By Fred Van Lente, Pere Perez, Andrew Dalhouse, Dave Sharpe, Carolina Bonita Soler
Once again The Week’s Finest stumped me. I thought for sure an Image debut or a retro Superhero story would engage me and earn the crown as the best comic (in my humble opinion). Yet, only the increasingly awesome time-travel antics of Ivar, Timewalker surpassed all my previous expectations.
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After ditching Ivar in the Prehistoric Era (the one where everything try’s to eat you), Neela steals his time travel device and resolves to do the impossible: change the past.
Anyone who has seen the Doctor Who episode “Father’s Day” will be familiar with this story’s premise. Neela is determined to keep her father from dying in the hospital after an allergic reaction to anesthesia. After mysteriously encountering a bar filled with other versions of herself, she begins her mission. Despite her multiple efforts, she inevitably fails.
After she drunkenly gives up, her ultimate future self (who has been chasing her since the beginning of the series) offers to show her a way around the rules of time travel. The issue ends as Neela must decide whether or not to follow her evil future self.
This was a very enjoyable. Van Lente wrote a compelling story with some nice nods to other stories. Henry’s pencils work well with the tone of the story, which is tongue-in-cheek and not too serious.
Overall: While not a perfect jumping on point, it is on its own an entertaining read for sci-fi fans. That, and the Doctor Who parallels have me looking forward to next month’s issue.
Rating: Poor, Fair, Good, Great, Excellent.
by Fred Van Lente & Clayton Henry
After the debut issue’s exciting leap into action, Van Lente slows down the pace a little to allow Neela to try and adjust to her new circumstances. Last month, she was on the brink of a major scientific breakthrough when a stranger pops up into her lab, claiming that she is about to invent time travel, which might not be the best of all ideas. And he, Ivar, should know because he is an immortal time traveler. Naturally, our scientifically trained heroine takes this story with a grain of salt. Soon, though, they are being chased through the centuries, including an amusing skip through the Battle of Trafalgar. The beginning of issue #2 find the pair chilling in the swampy Southwest Pangean circa 300,000,000 BCE.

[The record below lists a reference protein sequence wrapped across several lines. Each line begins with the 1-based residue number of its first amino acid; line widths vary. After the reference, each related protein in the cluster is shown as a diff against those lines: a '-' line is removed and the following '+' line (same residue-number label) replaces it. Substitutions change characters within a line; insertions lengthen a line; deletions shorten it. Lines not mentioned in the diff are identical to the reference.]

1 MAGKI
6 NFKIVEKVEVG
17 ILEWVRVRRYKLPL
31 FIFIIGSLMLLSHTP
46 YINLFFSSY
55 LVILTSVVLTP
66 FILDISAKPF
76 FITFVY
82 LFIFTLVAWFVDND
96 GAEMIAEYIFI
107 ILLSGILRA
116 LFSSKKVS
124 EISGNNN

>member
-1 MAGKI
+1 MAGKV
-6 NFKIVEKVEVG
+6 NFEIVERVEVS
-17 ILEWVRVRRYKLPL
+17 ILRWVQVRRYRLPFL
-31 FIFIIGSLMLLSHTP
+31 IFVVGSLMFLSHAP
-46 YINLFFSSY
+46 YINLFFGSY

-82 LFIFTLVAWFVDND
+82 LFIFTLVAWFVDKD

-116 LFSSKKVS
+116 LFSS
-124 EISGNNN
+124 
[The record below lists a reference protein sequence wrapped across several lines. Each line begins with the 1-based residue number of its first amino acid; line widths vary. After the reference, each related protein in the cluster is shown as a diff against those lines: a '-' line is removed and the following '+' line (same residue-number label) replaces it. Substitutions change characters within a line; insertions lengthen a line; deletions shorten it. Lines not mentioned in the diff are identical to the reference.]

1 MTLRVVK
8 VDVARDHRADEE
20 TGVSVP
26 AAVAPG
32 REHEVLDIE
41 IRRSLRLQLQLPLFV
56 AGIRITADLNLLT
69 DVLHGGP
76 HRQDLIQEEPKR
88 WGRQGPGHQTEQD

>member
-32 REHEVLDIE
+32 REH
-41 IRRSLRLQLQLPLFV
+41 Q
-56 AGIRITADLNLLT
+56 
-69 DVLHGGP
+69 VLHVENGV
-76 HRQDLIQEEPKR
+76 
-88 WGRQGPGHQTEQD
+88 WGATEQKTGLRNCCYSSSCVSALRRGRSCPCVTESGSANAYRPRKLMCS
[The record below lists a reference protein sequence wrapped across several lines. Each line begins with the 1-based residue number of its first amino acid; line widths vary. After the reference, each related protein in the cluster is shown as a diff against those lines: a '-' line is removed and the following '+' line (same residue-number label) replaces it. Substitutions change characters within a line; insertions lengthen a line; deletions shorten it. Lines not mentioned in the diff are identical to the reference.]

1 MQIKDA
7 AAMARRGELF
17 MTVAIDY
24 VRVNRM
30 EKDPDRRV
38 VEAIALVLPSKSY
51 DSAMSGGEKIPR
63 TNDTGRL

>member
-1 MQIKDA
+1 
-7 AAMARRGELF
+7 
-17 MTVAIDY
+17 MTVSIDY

Van Lente uses this setting for some of the humor fans of his previous Valiant series, Archer & Armstrong, have come to expect from him. Ivar and Neela have an appealing dynamic together, naturally bantering back and forth. Neela keeps assuming that she knows all the basics of time travel (do not kill the slightest bug or you might end up with rain showers of donuts, you know that type of thing), only to have Ivar offer a contrary argument that time cannot be changed. In order to prove his point, he decides to take Neela to Vienna, 1909 to watch all the wannabe time adventurers attempt to earn their stripes by killing Hitler.
Time travel is shaping up to be one of the prominent motifs of the year. Already we have Ivar, Ei8ht; March will add Past Aways to the shelves. (This does not even count whatever role time-foolery will play in The Big Two’s upcoming events/reshufflings). With only two issues in, Ivar makes a strong case for standing out amongst this crowd. Van Lente continues to demonstrate a knack for blending serious beats with wacky humor. The characters are strong and the situations exciting. I look forward to seeing where this series jumps next.
by Fred Van Lente, Clayton Henry, Brian Reber
The Story: Doctor Neela Sethi is on the verge of making the most important discovery in the history of creation, though she doesn’t know it yet. Working in a lab in Switzerland, in 2015 she is stopped before she can begin by Ivar Anni-Padda. He warns her she is about to discover time travel. She immediately disregards him but he appears directly behind her pleading for her to listen, before they are attacked by gold-plated robots. Ivar garbs Neela and takes her on a frantic escape from what he calls the Prometheans, suicide attackers from the fifth-demension. After having a brief moment of rest, Ivar tells Neela he had to stop her from discovering time travel because a powerful evil is trying to recreate the Universe in its image; which is later revealed to be Neela in the far-far-far-distant future.
The Art: The art is pretty good in this issue; clean, expressive, and flowing mostly natural in carrying the plot. From what I’ve seen, Valiant excels in letting its artists have ample time to draw pages without having multiple inkers or other artists carry the load. I thought the panel composition could be busy in places, but have no major problems with the art.
Overall: I have no previous knowledge of Ivar, Timewalker; but here he comes across as a Doctor Who clone. He’s mysterious, uses fancy gadgets and dubious knowledge to accomplish his goals. The only difference I can see (besides not being an alien from what has been shown so far), is that Ivar seems to ignore the rules of time travel, if there are any. Neela constantly worries about stepping on a bug or saying something to someone that will cause a cascading disaster wave throughout time like in A Sound of Thunder. Neela herself speaks as though she belongs in a New York City coffee house, instead of a high level scientist working in Switzerland. I’ll give props for making a person of color someone of importance to the plot and having an important career. I enjoyed reading this issue, and the reveal was surprising enough to bring me back next month. I’m interested in seeing what Van Lente and Henry do to top themselves, and what craziness Ivar will get up to.
Rating: Poor, Fair, Good, Great, Excellent